• American Lung Association, Division of Public Health's Tobacco Prevention Community contract, Delaware Health Fund. Practice Notes: Strategies in Health Education; A Program of Life. Health Education & Behavior 2008;35(2):153-57. [DOI: 10.1177/1090198108315800]
Andrade e Silva 1991 {published data only}
  • Andrade e Silva MI. La Prevention du Tabagisme par la Promotion de la Sante [Smoking prevention through health promotion. A novel experience in schools of the northern region of Portugal]. Hygie 1991;10(4):26-31.
Arora 2010 {published data only}
  • Arora M, Tewari A, Tripathy V, Nazar GP, Juneja NS, Ramakrishnan L, Reddy KS. Community-based model for preventing tobacco use among disadvantaged adolescents in urban slums of India. Health Promotion International 2010;25(2):143-52.
Baudier 1991 {published data only}
  • Baudier F, Henry Y, Marchais M, Dorier J, Lombardet A, Llaona P, et al. The "Besancon smoke-free" programme. Concepts, measures and evaluation. Hygie 1991;10(4):18-25.
Berenson 2010 {published data only}
Bowen 2002 {published data only}
Brownson 1996 {published data only}
  • Brownson RC, Smith CA, Pratt M, Mack NE, Jackson-Thompson J, et al. Preventing cardiovascular disease through community-based risk reduction: the Bootheel Heart Health Project. American Journal of Public Health 1996;86:206-13.
Cain 1992 {published data only}
Campion 1994 {published data only}
Carleton 1995 {published data only}
  • Carleton RA, Lasater TM, Assaf AR, Feldman HA, McKinlay S. The Pawtucket Heart Health Program: community changes in cardiovascular risk factors and projected disease risk. American Journal of Public Health 1995;85:777-85.
Charlier 2009 {published data only}
Chen 2006 {published data only}
Clarke 1993 {published data only}
Cruz 2008 {published data only}
  • Cruz GG, Ferrero MG, Coca IA, Maderuelo JA, Garcia MT. Program for the Prevention of Smoking in Secondary School Students [Programa de prevencion del tabaquismo en alumnos de ensenanza secundaria]. Archivos de Bronconeumologia 2008;45(1):16-23.
Davidson 1994 {published data only}
  • Davidson JE. Smokebusters: the experience of a Smokebusters intervention in a youth club in North-East England. Edinburgh University MSc Dissertation 1994.
  • Davidson L. Wensleydale Smokebusters Project Report. Northallerton: Northallerton Health Authority 1992.
Elder 1996 {published data only}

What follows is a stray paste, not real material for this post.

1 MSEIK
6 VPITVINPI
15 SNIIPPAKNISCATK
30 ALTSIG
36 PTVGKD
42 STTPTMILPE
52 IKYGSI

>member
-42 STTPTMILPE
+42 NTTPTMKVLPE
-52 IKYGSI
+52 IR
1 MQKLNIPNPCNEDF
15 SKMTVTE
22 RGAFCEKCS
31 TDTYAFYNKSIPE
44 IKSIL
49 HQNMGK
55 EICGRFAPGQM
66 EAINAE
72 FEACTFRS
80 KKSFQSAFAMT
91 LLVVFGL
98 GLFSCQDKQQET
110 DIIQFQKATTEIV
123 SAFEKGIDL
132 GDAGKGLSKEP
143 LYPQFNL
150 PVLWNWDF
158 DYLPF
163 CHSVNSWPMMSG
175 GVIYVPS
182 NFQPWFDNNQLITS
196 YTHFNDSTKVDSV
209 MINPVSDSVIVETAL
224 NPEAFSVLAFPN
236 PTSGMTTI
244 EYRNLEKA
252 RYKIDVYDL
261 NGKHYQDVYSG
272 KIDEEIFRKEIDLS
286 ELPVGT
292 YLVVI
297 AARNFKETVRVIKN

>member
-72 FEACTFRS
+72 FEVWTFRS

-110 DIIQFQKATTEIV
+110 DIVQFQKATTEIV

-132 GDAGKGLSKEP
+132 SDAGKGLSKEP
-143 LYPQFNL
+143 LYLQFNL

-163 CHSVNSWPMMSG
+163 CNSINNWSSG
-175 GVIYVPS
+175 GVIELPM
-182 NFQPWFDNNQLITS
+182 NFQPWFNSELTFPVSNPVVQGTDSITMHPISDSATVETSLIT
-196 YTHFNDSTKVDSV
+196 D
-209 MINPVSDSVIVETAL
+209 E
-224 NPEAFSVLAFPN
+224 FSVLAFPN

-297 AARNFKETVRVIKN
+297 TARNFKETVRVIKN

• Elder JP, Edwards CC, Conway TL, Kenney E, Johnson CA, Bennett ED. Independent evaluation of the California Tobacco Education Program. Public Health Reports 1996;111:353-8.
Elder 1996b {published data only}
  • Elder JP, Perry CL, Stone EJ, Johnson CC, Yang MH, Edmundson EW, et al. Tobacco use measurement, prediction, and intervention in elementary schools in 4 states - the CATCH study. Preventive Medicine 1996;25:486-94.
Farquhar 1991 {published data only}
Fawcett 1997 {published data only}
  • Fawcett SB, Lewis RK, Paine-Andrews A, Francisco VT, Richter KP, Williams EL, et al. Evaluating community coalitions for prevention of substance abuse: the case of Project Freedom. Health Education & Behavior 1997;24:812-28.
Forster 1998 {published data only}
Frith 1997 {published data only}
  • Frith C, Roberts C, Kingdon A, Tudor-Smith C. An evaluation of the 1996 No Smoking Day in Wales. Health Education Journal 1997;56:287-95.
Harvey 1990 {published data only}
HEA 1994a {published data only}
  • Health Education Authority. Health skills for girls. London: HEA, 1994.
HEA 1994b {published data only}
  • Health Education Authority. `Hi-Energy': a final report and evaluation findings. London: HEA, 1994.
HEA 1994c {published data only}
  • Health Education Authority. Choices about health for Ashfield teenagers (CHAT). London: HEA, 1994.
Higgs 2000 {published data only}
  • Higgs PE, Edwards D, Harbin RE, Higgs PC. Evaluation of a Self-Directed Smoking Prevention and Cessation Program. Pediatric Nursing March-April 2000;26(2):150-5.
Hunkeler 1990 {published data only}
  • Hunkeler DF, Davis EM, Mc Neil B, Powell JW, Polen. Richmond quits smoking: a minority community fights for health. In: Bracht N editor(s). Health promotion at the community level. Newbury Park, CA: Sage, 1990.
Hymowitz 1995 {published data only}
  • Hymowitz N. Paterson COMMIT: a smoke-free community initiative. New Jersey Medicine 1995;92:22-4.
Jason 2010 {published data only}
Kaufman 1994 {published data only}
Lazenbatt 1997 {published data only}
  • Lazenbatt A. Protecting young people from tobacco: an evaluation of the Ulster Cancer Foundation's "Smokebusters" campaign in primary schools in Northern Ireland. Ulster Cancer Foundation; Belfast 1997.
Marin 1994 {published data only}
  • Marin BV, Perez Stable EJ, Marin G, Hauck WW. Effects of a community intervention to change smoking behavior among Hispanics. American Journal of Preventive Medicine 1994;10:340-7.
Meshack 2004 {published data only}
Morgan 1994 {published data only}
  • Morgan M, Doorley P, Hynes M, Joy S. An evaluation of a smoking prevention programme with children from disadvantaged communities. Irish Medical Journal 1994;87:56-8.
Mudde 1995 {published data only}
Nater 1985 {published data only}
  • Nater B, Junod B, Gutzwiller F, Wietlisbach V. [The influence of family environment on the evolution of tobacco consumption in 2 trial towns and 2 control towns in Switzerland]. Revue d'Épidémiologie et de Santé Publique 1985;33:90-6.
Nilsson 2006 {published data only}
O'Loughlin 1995 {published data only}
  • O'Loughlin J, Paradis G, Kishchuk N, Gray-Donald K, Renaud L, Fines P, et al. Coeur en sante St-Henri - a heart health promotion programme in Montreal, Canada: design and methods for evaluation. Journal of Epidemiology & Community Health 1995;49:495-502.
Pentz 1989B {published data only}
  • Johnson CA, Pentz MA, Weber MD, Dwyer JH, Baer N, MacKinnon DP, Hansen WB. Relative Effectiveness of Comprehensive Community Programming for Drug Abuse Prevention With High-Risk and Low-Risk Adolescents. Journal of Consulting and Clinical Psychology 1990;58(4):447-56. [DOI: 0022-006X/90]